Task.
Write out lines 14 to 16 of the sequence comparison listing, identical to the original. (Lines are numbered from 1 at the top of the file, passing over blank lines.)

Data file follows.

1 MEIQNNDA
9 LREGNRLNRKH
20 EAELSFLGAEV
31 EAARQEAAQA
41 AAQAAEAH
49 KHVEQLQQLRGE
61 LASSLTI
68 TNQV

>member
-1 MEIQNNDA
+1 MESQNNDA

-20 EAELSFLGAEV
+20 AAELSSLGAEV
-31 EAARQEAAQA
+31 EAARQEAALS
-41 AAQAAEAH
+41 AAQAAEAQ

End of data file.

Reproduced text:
-31 EAARQEAAQA
+31 EAARQEAALS
-41 AAQAAEAH